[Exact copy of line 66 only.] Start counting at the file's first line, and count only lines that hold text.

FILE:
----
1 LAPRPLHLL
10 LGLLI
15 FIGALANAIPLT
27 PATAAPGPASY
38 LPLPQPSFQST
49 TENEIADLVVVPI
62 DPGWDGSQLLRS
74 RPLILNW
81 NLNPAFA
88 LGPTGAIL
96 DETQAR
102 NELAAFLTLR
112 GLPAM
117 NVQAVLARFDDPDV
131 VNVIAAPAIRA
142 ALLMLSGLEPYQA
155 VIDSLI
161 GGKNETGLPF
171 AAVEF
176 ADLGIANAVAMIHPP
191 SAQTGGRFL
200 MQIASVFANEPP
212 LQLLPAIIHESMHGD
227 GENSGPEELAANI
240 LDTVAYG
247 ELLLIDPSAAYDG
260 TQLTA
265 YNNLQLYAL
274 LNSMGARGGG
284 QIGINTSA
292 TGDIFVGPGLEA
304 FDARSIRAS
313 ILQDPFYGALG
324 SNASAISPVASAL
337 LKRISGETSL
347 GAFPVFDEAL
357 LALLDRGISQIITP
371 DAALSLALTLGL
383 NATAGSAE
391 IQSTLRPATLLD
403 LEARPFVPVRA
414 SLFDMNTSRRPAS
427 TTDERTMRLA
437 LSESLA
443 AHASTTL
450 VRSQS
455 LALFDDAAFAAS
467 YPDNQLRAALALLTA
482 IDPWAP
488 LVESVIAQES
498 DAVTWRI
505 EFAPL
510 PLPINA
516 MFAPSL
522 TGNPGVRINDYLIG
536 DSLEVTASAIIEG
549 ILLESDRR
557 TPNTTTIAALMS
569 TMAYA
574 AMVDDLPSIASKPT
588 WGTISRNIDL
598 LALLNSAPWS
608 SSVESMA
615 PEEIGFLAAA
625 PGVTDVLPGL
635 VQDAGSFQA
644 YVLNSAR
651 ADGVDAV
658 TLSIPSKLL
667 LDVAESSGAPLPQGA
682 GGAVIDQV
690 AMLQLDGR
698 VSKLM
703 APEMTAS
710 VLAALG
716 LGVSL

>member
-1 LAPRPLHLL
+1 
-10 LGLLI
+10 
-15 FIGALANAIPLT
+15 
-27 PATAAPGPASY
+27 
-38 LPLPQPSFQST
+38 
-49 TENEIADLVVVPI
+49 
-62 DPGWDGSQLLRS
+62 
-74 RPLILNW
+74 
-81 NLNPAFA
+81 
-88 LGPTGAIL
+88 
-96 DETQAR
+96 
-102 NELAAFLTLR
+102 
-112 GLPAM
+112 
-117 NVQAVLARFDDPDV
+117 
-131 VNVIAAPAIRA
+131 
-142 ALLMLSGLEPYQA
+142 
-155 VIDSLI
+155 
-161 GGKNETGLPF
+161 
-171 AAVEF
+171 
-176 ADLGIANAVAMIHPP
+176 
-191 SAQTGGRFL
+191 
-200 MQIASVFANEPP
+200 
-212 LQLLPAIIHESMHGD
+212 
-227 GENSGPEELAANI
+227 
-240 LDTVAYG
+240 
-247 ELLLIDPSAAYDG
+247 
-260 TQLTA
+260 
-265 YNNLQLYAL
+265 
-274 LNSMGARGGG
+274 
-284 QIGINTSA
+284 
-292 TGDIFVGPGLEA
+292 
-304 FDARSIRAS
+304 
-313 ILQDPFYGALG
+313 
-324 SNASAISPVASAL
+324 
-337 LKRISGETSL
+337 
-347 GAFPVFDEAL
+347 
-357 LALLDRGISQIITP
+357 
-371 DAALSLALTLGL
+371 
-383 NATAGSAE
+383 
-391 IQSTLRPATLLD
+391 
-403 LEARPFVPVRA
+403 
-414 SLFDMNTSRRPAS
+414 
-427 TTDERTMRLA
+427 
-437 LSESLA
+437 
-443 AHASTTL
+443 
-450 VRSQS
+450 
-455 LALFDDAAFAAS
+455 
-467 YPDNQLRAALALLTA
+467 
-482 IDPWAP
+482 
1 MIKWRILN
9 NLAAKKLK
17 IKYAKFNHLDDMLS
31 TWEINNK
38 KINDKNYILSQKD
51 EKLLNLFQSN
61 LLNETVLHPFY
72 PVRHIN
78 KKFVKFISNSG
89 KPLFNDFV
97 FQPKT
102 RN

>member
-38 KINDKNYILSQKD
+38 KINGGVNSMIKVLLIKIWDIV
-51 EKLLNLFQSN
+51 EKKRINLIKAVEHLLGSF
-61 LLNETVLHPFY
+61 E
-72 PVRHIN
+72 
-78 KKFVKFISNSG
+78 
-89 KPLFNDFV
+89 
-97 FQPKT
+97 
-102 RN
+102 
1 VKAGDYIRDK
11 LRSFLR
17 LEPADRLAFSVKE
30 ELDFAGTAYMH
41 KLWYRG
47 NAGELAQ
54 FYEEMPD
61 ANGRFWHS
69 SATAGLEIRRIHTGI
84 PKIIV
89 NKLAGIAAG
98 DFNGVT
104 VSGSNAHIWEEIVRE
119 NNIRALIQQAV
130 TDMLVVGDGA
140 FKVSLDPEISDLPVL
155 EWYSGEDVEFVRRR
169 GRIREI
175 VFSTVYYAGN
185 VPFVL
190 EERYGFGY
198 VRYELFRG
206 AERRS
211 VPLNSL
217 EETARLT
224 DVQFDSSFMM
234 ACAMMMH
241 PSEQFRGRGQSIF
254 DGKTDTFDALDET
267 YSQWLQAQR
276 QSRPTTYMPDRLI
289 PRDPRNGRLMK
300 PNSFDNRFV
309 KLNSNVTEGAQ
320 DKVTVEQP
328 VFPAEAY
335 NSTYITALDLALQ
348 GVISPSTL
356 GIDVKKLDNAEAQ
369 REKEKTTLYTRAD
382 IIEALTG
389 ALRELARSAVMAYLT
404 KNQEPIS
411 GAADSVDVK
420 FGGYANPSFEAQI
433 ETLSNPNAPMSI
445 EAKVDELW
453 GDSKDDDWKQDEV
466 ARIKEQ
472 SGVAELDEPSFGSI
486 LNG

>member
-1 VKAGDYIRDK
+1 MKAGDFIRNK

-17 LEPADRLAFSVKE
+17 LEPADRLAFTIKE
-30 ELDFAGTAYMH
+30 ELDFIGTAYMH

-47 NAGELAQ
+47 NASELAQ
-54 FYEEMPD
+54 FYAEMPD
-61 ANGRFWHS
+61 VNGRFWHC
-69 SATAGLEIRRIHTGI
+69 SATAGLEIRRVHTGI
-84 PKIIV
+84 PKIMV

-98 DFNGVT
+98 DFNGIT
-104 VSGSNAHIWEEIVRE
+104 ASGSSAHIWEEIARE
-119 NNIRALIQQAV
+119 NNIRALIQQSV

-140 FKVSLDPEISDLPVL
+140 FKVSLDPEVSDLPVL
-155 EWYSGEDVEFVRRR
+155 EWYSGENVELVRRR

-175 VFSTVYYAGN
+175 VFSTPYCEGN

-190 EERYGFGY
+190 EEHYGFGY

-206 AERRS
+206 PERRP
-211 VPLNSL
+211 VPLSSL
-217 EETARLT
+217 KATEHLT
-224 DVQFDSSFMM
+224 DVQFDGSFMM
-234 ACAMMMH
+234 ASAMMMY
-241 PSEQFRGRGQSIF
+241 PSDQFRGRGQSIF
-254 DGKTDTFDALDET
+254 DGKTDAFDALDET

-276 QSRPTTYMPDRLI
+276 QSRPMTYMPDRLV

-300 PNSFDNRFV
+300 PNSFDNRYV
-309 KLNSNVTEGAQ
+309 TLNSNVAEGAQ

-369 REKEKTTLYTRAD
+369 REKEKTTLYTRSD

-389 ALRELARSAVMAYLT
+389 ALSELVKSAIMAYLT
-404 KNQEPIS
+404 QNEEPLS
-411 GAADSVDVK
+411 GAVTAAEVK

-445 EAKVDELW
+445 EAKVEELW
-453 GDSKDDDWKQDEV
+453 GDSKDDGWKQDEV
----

635 VQDAGSFQA